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Former Minnesota Gov. Tim Pawlenty, now running for president, said during a stop Thursday night at Minneapolis-St. Paul International Airport that both the shutdown he oversaw in 2005 and the one now underway are solely the fault of DFLers.
Although he blamed DFL Gov. Mark Dayton for the current shutdown, Pawlenty did not take responsibility for the 2005 government closure.
"The equivalence is this: Both in '05 and now, you had Democrats demanding that we raise taxes and raise spending," Pawlenty said.
"The upcoming deficit is preposterous in the sense it's based on a massive increase in spending. ... If state government would simply live with the revenues it has available, it wouldn't have any deficit at all.
"The last budget for which I was governor ends tonight at midnight, and it's going to end in the black," he said on Thursday night. "It's going to end with a surplus. And as to the next budget, that has a projected deficit. It's based on a massive increase in spending that I never would have allowed as governor. "
In 2005, the shutdown ended with Pawlenty inking a budget deal that included what he called a "health impact fee," but most called it a cigarette tax.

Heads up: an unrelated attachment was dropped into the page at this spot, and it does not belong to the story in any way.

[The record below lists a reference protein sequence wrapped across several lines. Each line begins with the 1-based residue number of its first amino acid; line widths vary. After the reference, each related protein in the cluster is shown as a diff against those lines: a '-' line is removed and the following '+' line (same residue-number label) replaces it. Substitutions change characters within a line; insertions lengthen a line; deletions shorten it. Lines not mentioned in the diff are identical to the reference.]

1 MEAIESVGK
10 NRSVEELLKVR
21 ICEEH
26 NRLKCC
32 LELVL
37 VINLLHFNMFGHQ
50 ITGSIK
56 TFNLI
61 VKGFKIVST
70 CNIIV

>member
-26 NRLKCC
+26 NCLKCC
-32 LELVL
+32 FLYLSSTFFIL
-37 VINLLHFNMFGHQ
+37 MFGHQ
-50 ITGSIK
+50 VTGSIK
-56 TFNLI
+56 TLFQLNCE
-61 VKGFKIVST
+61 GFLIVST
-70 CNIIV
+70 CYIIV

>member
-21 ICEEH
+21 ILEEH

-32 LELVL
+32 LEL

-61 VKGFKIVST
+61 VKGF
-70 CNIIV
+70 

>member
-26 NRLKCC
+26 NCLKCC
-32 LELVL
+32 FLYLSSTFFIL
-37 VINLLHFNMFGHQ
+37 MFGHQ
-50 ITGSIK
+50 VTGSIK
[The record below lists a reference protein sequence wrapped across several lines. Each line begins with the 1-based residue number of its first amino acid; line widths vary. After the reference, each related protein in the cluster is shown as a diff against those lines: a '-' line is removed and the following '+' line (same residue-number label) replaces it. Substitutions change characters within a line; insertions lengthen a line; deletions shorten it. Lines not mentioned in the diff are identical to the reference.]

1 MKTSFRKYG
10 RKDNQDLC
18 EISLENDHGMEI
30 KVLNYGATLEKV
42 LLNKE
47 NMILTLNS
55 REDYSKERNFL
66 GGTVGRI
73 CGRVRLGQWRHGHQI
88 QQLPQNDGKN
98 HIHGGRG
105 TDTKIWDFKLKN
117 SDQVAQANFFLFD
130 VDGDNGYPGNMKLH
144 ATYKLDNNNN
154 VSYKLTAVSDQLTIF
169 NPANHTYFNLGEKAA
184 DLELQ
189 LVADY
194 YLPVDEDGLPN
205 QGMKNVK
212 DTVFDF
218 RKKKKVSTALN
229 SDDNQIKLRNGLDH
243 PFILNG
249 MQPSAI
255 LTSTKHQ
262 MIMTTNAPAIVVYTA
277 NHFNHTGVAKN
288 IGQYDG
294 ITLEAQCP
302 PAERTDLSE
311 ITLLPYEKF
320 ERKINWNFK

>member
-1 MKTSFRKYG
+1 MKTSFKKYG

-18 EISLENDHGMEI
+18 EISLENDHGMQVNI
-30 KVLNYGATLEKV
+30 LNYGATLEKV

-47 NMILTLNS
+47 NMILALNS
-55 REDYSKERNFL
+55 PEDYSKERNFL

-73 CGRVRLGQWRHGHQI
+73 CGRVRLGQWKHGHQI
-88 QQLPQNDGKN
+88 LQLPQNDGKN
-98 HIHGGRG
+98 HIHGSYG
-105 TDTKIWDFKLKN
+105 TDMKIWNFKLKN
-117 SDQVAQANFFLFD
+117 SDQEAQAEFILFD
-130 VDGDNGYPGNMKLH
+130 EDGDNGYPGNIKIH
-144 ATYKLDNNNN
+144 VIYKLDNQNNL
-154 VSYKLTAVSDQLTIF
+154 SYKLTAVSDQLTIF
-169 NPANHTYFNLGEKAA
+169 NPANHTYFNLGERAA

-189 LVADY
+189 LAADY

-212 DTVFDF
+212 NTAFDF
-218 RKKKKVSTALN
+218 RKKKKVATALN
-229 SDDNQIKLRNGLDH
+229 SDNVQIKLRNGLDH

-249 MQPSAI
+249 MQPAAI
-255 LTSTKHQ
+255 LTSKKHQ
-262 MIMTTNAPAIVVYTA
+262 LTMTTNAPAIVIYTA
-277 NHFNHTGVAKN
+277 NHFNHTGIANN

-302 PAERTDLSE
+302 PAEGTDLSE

He said he bore no responsibility for the $5 billion deficit economists projected he left behind and the current lawmakers and governor are working to close.
The former governor met with the media at the airport after flying in from a campaign swing in Florida.
He heaped praise on the Republican majorities in the Legislature and scorn on their DFL counterparts.
"Both in Washington, D.C., and in St. Paul, the Democrats continue their thrust for more spending and more taxes. That's not the right direction for Minnesota, and it's not the right direction for our country," he said.
Democrats "should stand down from their quest to continue raising taxes and spending. This country has to get its government finances under control. ... I applaud the Republicans for standing strong and hope they'll continue to stand strong."
BOB VON STERNBERG, RACHEL E. STASSEN-BERGER